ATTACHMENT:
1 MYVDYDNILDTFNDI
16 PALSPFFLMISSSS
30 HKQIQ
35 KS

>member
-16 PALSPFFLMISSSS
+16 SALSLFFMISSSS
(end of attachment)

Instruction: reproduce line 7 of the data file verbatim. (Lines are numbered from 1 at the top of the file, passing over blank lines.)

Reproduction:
+16 SALSLFFMISSSS